The makers of the blockbuster drug Abilify have until September 1 to find a way to settle more than 800 lawsuits alleging that the antipsychotics and antidepressants have caused uncontrollable urges to gamble, binge, shop and have sex. have – all without any warning.
The deadline for that “global settlement” was recently ordered by Judge M. Casey Rodgers in Florida’s Northern District Court, who hears all lawsuits in a condensed process called multidistrict litigation (MDL).
Judge Rodgers made the call after the creators of Abilify, Bristol-Myers Squibb and Otsuka, individually settled three lawsuits from the MDL earlier this year. All three were settled for undisclosed amounts. Those cases had been carefully selected by the court and used as so-called ‘bellwether trials’. That is, they were otherwise test cases, so they set a precedent for settlement. In the event that Bristol-Myers Squibb and Otsuka fail to settle the remainder by the deadline, the court will move another set of lawsuits from the MDL to court.
Either way, the trial will likely provide patients with a solution that drug researchers have been unable to provide until now.
There is currently limited scientific data on whether and how the popular drug causes such compulsive behavior — and in whom. Obtaining such data would likely require massive, resource-intensive clinical studies. But thousands of patients who have already taken the drug have linked its use to unusual behaviors and impulses that they say have wreaked havoc on their lives and finances.
Sex, drugs and casinos
In one case, recently highlighted by statusDenise Miley says she became a compulsive gambler pretty much overnight. She started the drug for depression and anxiety in December 2014. Soon after, the devoted mother of four began sneaking away from work, her children’s sporting events, and gatherings with friends to visit a nearby casino. To satisfy her intense desires, she secretly tapped her family’s bank accounts and pension funds and took out a loan for $50,000. And that was all within the short six-month period she was on Abilify. Her interest in gambling abruptly disappeared after she ended up in a treatment center that got her off the drug.
In a lawsuit originally filed in January 2016 (PDF) – which is now part of the MDL and subject to the “global settlement” due in September – she and her husband Bristol-Myers accuse Squibb and Otsuka of wrongful conduct and negligence that resulted in losses of more than $75,000.
In another case, highlighted by the Daily Beast, a married woman became addicted to sex and shopping while taking drugs. “I started to become obsessed with sexual fantasies and taking pictures of myself to send to a few select ‘friends,'” she wrote in a letter to her lawyer. “I just couldn’t stop with the pictures and fantasies.” She set up a daring Facebook page and was sexting several men—to the point that her boss noticed and her husband understood. She had also done extravagant errands, bought cars and built an extension to their garage with money from loans. She and her husband later had to file for bankruptcy.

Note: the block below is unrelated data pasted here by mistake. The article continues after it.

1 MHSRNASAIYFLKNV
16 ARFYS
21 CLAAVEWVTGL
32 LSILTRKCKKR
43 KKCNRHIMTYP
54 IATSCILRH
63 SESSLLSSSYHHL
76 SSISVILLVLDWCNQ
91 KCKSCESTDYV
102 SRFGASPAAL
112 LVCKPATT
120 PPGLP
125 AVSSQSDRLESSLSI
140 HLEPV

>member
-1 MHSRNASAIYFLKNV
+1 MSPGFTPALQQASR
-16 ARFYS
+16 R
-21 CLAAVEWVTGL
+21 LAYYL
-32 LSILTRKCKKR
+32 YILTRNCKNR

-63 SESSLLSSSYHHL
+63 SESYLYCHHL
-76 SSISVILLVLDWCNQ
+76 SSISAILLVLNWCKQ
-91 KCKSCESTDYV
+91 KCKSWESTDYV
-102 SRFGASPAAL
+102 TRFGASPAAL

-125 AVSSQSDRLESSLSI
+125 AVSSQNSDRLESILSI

They didn’t suspect Abilify was behind the sudden impulsiveness until her husband caught a commercial for the drug warning of such behavior as a side effect. “The drug has destroyed my life, my reputation and the lives of my loved ones,” she later wrote to her lawyer.
The fine print
Abilify (generic name aripiprazole) was first approved by the Food and Drug Administration in 2002 to treat schizophrenia, but later gained approval to treat bipolar disorder, Tourette’s disorder, and irritability associated with autism spectrum disorders. It is also used as an adjunct treatment for major depressive disorder and is used off-label for a host of other conditions, including anxiety and eating disorders.
While it’s unclear how it might trigger compulsive behavior, Abilify is known to have an effect by activating certain subsets of dopamine receptors. These are components of nerve cells that detect chemical signals — also known as neurotransmitters, in this case dopamine — that are sent by other nerve cells. Dopamine plays a role in reward-seeking behavior and addiction, among other things.
However the drug works in people’s minds, it worked like a charm on the market. Sales of Abilify have brought in more than $51 billion in the US alone since its debut. And while a generic version hit the U.S. market in 2015, the brand-name drug continues to sell healthily.
But with the success came a steady stream of reports from patients linking the drug to compulsive behaviors. In 2012, the European Medicines Agency required Abilify to be provided with a special warning, taking into account post-market reports of pathological gambling. In 2015, Canadian regulators also recognized a clear risk of gambling and hypersexuality. They added a warning to the prescribing information. However, the FDA didn’t get the hint until 2016, when it finally issued its own warning.
By then, much damage had been done, according to the hundreds of plaintiffs in the MDL — as well as others. Not all lawsuits involving Abilify have made their way to the MDL. Bristol-Myers Squibb and Otsuka reported that more than 900 cases have been filed in state and federal courts alleging that Abilify caused compulsive behavior. This does not apply to cases in Canada. Others estimate that the total number of lawsuits is above 1,600.
And this isn’t the first time the drug has gotten into such legal trouble. In 2007, Bristol-Myers Squibb paid more than $515 million to pay federal charges, including illegally marketing Abilify for pediatric use and for treating dementia-related psychosis — both off-label uses. In 2016, the company reached a $19.5 million settlement with 42 states and the District of Columbia, again over illegally marketing Abilify for pediatric use and elderly patients with dementia. The states and DC also accused the company of downplaying Abilify’s risks.